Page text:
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It's not just money with Yankees


Special to ESPN.com

DIAMOND NOTES: July 7

So the Yankees' payroll is approaching $140 million. It's the system, it's their market, it's their right. And while others dawdled, they went out and cut a deal with the Blue Jays on Raul Mondesi -- a deal that costs them about what Darren Oliver cost the Red Sox. The deal also didn't cost them any of the players they needed to use get a pitcher, who turned out to be Jeff Weaver.

Jeff Weaver
Starting Pitcher
New York Yankees
Profile
2002 SEASON STATISTICS
GM W-L IP H K ERA
17 6-8 121.2 112 75 3.18

Do they have huge advantages? Certainly. But, other than Sterling Hitchcock, where is there an Oliver/Jose Offerman/Tony Clark contract on the Yankees?

Sure, they spent a lot of money on Jason Giambi, but less per season than Toronto gave to Carlos (.243) Delgado.

Sure, they outbid everyone on a Dominican free agent playing in Japan named Alfonso Soriano. But wasn't he worth a lot more than what they paid, a lot more than some of the Travesty Lee/Matt White money? Of course.

When the Yankees made their first two draft picks last June, did they get two players (John-Ford Griffin, Jason Arnold) who were marketable within 13 months, or draft some tools high school kids from Saxapahaw who will be in the South Atlantic League in 2004?

They developed the core of the team -- Derek Jeter, Bernie Williams, Jorge Posada, Mariano Rivera, Andy Pettitte. When they didn't have what it took to get Bartolo Colon, they had what it took to get a No. 2-3 starter and 200-innings horse in Weaver in a three-way deal with Detroit and Oakland. Other than Oakland, which couldn't afford Weaver and thinks Ted Lilly is going to be a tremendous pitcher, no other American League contender had what it took to get Weaver, whose contract only gets to the $9.5 million level in 2005 when Roger Clemens, David Wells and Orlando Hernandez are long gone.

Sure, it works because the Yankees generate revenues far greater than any other team and because George Steinbrenner will spend virtually anything to win. But it also works because, on the field, Joe Torre, Derek Jeter and others make it work -- which is why Raul Mondesi may play better for the Yankees than he ever did in Los Angeles or Toronto.

And upstairs, Brian Cashman never stops working. Creative three-way deals like the Weaver-Carlos Pena-Lilly trade happen because of the band of young general managers who network from sunrise to sundown, a group that includes Cashman, Billy Beane, Steve Phillips, Dan O'Dowd, Mark Shapiro, Kevin Towers, Brian Sabean and J.P. Ricciardi. It's a group whose ideas never stop.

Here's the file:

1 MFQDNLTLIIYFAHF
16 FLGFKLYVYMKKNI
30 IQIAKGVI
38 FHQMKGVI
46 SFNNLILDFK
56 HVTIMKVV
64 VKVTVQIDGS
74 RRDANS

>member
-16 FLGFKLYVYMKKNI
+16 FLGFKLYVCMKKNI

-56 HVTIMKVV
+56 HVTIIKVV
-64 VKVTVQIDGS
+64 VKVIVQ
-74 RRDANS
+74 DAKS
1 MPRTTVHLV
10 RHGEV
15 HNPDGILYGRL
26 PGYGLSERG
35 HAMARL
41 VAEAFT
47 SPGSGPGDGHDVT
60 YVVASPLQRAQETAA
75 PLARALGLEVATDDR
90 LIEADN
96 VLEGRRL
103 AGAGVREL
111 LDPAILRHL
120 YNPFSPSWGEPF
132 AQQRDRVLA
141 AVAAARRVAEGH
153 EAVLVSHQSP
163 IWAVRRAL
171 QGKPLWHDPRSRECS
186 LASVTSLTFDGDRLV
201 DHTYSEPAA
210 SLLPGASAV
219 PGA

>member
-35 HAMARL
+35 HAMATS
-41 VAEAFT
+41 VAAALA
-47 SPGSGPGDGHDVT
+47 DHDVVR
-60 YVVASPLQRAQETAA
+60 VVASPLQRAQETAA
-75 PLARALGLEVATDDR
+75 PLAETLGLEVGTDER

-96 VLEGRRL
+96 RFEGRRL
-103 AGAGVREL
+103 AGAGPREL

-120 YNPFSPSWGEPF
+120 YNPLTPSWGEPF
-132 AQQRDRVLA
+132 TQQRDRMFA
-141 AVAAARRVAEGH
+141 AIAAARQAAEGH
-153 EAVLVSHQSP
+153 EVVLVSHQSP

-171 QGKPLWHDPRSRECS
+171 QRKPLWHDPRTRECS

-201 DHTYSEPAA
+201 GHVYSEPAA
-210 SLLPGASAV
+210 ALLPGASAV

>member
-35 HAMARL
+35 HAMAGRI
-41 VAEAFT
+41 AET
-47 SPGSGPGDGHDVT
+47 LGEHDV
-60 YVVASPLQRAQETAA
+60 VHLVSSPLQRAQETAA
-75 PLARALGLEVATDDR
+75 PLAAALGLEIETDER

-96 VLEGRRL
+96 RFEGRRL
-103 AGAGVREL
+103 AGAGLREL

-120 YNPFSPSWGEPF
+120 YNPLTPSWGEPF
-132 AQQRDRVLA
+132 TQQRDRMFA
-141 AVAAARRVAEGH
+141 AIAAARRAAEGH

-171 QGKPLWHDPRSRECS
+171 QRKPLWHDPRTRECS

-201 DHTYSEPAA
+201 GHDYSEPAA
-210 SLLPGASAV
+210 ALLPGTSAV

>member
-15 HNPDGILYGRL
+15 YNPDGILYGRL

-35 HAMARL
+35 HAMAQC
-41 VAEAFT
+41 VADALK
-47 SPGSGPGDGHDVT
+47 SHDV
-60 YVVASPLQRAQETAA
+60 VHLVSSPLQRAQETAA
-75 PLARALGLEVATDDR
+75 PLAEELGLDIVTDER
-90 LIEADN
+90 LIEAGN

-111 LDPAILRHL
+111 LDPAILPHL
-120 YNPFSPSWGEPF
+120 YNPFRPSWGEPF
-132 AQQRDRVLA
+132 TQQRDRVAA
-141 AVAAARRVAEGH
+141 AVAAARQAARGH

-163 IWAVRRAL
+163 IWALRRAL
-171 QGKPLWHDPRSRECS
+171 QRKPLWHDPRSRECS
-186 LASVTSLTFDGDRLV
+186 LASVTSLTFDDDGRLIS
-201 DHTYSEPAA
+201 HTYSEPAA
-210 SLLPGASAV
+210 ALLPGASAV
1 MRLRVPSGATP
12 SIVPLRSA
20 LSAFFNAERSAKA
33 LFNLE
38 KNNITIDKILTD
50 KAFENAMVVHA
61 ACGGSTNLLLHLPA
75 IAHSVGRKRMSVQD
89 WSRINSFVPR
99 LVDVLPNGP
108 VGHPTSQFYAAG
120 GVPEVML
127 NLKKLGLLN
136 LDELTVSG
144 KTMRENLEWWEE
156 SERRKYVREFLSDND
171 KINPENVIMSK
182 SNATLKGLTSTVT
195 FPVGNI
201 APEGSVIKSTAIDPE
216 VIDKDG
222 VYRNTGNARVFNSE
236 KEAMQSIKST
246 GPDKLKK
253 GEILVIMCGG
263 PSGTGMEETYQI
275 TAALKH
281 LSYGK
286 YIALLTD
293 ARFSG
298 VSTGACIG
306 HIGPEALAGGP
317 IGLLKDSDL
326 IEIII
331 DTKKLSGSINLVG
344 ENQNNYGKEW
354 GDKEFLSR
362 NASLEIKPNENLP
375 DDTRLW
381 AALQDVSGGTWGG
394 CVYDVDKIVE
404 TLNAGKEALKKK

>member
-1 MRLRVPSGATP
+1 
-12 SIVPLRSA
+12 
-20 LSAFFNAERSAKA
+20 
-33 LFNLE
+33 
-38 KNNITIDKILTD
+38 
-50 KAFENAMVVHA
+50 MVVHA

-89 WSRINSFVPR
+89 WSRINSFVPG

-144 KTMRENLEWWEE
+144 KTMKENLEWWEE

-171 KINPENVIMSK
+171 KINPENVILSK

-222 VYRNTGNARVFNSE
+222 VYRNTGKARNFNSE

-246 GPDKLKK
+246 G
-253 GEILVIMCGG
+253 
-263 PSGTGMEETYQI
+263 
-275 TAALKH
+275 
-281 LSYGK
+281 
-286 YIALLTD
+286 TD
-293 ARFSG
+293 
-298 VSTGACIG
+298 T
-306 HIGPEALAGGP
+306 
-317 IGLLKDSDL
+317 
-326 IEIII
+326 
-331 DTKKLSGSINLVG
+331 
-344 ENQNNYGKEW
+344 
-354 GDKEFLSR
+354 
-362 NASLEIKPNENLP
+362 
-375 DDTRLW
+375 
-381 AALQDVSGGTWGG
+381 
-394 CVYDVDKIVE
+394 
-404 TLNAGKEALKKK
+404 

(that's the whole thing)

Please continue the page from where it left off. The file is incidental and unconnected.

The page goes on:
More on the deal
Comerica Park in Detroit isn't a hitters' park, but it's a good place for Pena to go relax and be himself. He had disappointed some in Oakland who thought he was more advanced than he showed to be, and reliever Franklyn German (who also went to Detroit in the deal) is another tools guy Beane always uses -- like Jesus Colome, Jose Ortiz and Mario Encarnacion -- in deals such as this.

It appears that Cleveland got considerably more for Colon than Detroit did for Weaver, but Colon is a legitimate No. 1 starter.

As for Oakland, Beane is a performance-based guy, although in this trade he is going on his scouting instincts that tell him Lilly can be more than a mid-rotation starter. With Barry Zito and Mark Mulder, Lilly gives the A's three lefties alongside Tim Hudson.

"The emergence of Scott Hatteberg at first base -- offensively and defensively -- allows us to do this," says Beane. "Hatteberg has been a huge factor for our club, on and off the field."

The A's didn't bring on money as players were exchanged, which allows Beane to jump on some of the many dump jobs that may unfold in the next three weeks. And in two drafts and a couple of trades, he has restocked the farm system. In Double-A, Oakland has four starting pitchers who were signed last June -- Rich Harden, Jason Arnold, Mike Wood, John Rheinecker. Shortstop Bobby Crosby, Oakland's first pick in 2001, is already playing at Double-A Midland with outfielder Griffin, who was the Yanks' No. 1 pick last year. Then add in seven of the first 39 picks this June -- all college players -- and the A's are restocking.

"In our situation, we have to find ways to find players in deals," says Beane. "Look, we gave up an asset in Pena, just as we gave up assets to get him last winter. We have to have prospects because we have to trade prospects, and we also always have to take risks. But look at Lilly, his performance and his salary ($237,150) and we think we've really helped ourselves and put ourselves in position to do some more things if and when the time is right."

Next on the block
Last week, ESPN was ridiculed for the Bartolo Colon-to-Montreal story, and this week the same thing happened with a report Wednesday on the Expos trying to get Cliff Floyd and Ryan Dempster.